The Game Stash: Show Some Respect

Fearzone

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Dec 3, 2008
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Shamus nailed it in his "games as art" Stolen Pixels... the whole search for validation seems to be an ongoing issue in video gaming. To wit:

Are you l33t or are you a n00b? Are you casual or are you hardcore? Do you play games on easy or insane? There seems a lot of self-esteem tied to these answers, for an activity that supposedly is entertainment.

How about this: is videogaming a sport, or "eSport" as people are trying to call it. There are some people who take the term seriously, pathetic as that may be. Or are games art? Now how many things are both a sport and art? Competitive diving... figure skating... synchronized swimming... ballet and other forms of dancing? Maybe martial arts sometimes... well I guess is it called an art so yeah. Now do any of these things have any remote resemblance to videogaming?

Videogaming is just that... gaming, on a video monitor. You may be very talented or you may suck, but at the end of the day, it's a game, like chess, poker, Candy Land, and Scrabble, not particularly art, and definitely not a sport, but hopefully you had a fun time doing it.
 
Apr 28, 2008
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T-Bone24 said:
Irridium said:
Seriously, who cares what they think? Just play your games and be happy. I know you want to convince the general public that gamers aren't rage-fueled killing machines, but sending threats to an opponent of gaming doesn't exactly help our cause.

EDIT: Also, happy birthday you magnificently mustachioed man.
Unfortunately, however, a frankly sad number of people who badmouth games and hold outdated beliefs are either in power or at least have a degree of influence with people. I agree that people shouldn't be overcome with hatred when it's brought up, but defending a passion is a worthwhile cause, I would say. I very much doubt that movie fans or music fans would appreciate their hobby as a whole being labelled as dangerous. I'm well aware that there are films and there are songs which are deemed unfit for consumption or attacked by the big wigs at the cracker factory, but I never hear anything from anyone that matters that even implies an inherent danger to films and music.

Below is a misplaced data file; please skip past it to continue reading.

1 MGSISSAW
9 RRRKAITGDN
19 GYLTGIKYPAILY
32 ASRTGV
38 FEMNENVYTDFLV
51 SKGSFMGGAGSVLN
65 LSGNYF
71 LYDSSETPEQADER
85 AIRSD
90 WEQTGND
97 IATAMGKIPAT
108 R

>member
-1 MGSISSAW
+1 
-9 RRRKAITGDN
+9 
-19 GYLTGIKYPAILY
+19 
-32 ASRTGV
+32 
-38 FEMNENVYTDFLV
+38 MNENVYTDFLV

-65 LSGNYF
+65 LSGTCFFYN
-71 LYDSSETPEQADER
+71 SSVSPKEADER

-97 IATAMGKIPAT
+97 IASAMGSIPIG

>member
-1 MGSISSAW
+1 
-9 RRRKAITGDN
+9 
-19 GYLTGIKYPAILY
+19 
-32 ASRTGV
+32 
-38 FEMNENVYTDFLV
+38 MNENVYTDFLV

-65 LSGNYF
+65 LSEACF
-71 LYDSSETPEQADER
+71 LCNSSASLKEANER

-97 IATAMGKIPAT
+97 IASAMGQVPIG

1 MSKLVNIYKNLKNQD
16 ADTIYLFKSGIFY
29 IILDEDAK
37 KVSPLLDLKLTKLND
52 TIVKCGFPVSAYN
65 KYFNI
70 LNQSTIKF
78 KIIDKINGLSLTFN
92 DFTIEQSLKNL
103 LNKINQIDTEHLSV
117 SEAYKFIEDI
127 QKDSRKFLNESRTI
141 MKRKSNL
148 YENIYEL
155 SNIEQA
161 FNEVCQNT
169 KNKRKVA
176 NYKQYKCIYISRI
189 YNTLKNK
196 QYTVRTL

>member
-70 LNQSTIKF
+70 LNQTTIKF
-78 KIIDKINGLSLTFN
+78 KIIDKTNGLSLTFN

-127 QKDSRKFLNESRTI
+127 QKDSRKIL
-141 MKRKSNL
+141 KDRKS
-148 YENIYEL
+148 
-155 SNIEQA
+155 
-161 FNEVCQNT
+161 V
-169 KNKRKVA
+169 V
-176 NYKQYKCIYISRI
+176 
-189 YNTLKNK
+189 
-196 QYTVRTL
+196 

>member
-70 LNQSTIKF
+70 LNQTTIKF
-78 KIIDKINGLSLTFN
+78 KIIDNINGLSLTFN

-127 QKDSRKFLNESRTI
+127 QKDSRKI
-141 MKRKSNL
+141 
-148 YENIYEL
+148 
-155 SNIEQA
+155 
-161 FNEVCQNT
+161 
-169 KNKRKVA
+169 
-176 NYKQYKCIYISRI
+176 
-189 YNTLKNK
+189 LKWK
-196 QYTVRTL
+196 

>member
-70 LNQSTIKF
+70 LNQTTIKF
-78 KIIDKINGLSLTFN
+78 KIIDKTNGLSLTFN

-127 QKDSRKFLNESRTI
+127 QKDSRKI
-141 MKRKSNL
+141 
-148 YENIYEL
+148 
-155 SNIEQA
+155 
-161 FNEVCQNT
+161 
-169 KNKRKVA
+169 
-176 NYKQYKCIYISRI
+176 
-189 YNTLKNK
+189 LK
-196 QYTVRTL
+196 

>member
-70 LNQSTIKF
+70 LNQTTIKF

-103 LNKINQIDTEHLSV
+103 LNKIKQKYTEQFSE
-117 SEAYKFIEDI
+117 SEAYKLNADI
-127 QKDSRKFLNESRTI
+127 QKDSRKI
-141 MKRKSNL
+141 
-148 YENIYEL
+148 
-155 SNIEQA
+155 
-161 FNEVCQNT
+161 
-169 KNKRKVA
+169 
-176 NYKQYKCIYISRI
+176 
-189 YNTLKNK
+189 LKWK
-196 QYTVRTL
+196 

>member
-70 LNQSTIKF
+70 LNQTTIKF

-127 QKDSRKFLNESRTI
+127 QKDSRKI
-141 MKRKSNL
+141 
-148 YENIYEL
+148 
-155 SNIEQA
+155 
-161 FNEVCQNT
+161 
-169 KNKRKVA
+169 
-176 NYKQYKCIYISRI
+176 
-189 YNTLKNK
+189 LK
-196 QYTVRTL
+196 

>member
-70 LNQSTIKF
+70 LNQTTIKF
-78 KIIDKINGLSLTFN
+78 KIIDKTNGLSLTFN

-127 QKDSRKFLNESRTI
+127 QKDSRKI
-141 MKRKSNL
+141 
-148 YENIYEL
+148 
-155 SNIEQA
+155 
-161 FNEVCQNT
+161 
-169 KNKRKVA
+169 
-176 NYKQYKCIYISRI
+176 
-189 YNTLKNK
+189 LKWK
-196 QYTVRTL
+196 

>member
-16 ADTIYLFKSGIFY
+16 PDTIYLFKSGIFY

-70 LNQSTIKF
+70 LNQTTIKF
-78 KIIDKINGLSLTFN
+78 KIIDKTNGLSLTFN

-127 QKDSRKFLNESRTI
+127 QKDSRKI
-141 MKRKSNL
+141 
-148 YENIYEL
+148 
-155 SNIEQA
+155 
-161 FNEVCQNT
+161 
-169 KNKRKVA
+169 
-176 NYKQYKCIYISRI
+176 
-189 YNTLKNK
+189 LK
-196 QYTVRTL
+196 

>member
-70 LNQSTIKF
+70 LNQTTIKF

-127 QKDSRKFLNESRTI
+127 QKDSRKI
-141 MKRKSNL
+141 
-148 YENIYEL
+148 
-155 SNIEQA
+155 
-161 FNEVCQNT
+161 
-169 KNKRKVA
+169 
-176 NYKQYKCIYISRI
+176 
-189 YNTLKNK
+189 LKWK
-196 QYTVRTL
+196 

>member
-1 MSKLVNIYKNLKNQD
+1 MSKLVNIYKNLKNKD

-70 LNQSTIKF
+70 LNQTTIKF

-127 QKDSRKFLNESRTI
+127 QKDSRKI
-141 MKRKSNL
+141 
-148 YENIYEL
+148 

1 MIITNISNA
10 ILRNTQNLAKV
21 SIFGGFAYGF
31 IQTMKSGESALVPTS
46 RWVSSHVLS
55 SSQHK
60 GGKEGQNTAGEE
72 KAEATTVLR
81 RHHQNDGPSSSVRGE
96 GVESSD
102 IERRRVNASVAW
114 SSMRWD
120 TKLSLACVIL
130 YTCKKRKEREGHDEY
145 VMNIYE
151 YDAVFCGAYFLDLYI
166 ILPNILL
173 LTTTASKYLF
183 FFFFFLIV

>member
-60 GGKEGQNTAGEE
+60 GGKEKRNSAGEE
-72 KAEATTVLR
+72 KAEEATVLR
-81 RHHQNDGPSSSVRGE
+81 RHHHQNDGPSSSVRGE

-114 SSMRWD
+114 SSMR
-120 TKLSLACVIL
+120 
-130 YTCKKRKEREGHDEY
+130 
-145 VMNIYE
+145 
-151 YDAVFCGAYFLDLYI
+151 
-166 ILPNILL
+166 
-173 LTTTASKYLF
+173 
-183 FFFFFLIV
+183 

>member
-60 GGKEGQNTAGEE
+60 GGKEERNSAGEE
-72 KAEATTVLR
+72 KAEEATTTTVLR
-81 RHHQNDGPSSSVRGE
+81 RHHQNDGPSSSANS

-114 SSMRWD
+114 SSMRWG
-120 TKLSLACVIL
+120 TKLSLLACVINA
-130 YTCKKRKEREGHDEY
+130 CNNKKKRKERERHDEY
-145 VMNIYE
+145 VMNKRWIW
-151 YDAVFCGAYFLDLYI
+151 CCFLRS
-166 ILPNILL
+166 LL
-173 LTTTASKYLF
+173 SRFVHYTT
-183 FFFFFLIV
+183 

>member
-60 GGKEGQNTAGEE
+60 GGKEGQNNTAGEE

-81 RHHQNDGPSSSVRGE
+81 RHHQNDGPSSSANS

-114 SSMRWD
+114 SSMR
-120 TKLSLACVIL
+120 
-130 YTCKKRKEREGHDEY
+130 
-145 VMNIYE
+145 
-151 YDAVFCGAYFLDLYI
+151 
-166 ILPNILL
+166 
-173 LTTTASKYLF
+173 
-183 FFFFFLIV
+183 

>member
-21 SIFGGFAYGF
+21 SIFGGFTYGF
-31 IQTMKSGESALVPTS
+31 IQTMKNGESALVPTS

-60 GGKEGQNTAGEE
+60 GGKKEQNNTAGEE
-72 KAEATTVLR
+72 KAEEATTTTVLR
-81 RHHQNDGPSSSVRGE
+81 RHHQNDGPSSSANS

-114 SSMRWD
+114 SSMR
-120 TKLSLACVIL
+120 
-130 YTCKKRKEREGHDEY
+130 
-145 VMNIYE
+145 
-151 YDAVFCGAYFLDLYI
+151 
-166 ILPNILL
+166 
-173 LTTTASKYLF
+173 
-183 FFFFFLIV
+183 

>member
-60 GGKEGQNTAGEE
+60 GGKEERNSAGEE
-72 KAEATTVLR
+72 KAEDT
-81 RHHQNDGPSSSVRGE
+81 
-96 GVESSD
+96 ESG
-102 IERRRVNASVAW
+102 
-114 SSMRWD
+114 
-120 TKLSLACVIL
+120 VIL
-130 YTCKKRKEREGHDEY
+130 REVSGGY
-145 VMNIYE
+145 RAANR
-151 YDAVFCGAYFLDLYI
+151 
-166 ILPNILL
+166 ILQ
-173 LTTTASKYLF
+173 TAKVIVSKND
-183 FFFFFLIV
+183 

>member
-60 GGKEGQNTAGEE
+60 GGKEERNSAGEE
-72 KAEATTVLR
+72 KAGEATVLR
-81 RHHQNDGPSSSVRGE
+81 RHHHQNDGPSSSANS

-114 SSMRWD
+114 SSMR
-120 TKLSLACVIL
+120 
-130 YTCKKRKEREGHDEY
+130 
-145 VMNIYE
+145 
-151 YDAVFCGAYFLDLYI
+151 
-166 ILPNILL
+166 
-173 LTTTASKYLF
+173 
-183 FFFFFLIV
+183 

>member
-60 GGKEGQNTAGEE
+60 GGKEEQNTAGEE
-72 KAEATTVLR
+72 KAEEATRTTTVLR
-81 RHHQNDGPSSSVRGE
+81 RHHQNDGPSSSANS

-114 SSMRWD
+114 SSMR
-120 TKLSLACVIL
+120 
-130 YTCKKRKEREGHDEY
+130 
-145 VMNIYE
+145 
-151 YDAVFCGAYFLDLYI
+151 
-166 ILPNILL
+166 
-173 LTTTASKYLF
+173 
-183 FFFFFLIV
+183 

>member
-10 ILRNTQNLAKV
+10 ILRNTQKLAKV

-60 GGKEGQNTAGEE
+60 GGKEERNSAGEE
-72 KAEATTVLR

And a very merry, belated womb-poppin' anniversary for that most mustachioed of men, Steve Butts.
Defending our passion is a worthwhile cause. But I don't think we should defend our passion by going ape-shit and sending threatening letters/emails/ect.
 

T-Bone24

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Dec 29, 2008
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Irridium said:
T-Bone24 said:
Irridium said:
Seriously, who cares what they think? Just play your games and be happy. I know you want to convince the general public that gamers aren't rage-fueled killing machines, but sending threats to an opponent of gaming doesn't exactly help our cause.

EDIT: Also, happy birthday you magnificently mustachioed man.
Unfortunately, however, a frankly sad number of people who badmouth games and hold outdated beliefs are either in power or at least have a degree of influence with people. I agree that people shouldn't be overcome with hatred when it's brought up, but defending a passion is a worthwhile cause, I would say. I very much doubt that movie fans or music fans would appreciate their hobby as a whole being labelled as dangerous. I'm well aware that there are films and there are songs which are deemed unfit for consumption or attacked by the big wigs at the cracker factory, but I never hear anything from anyone that matters that even implies an inherent danger to films and music.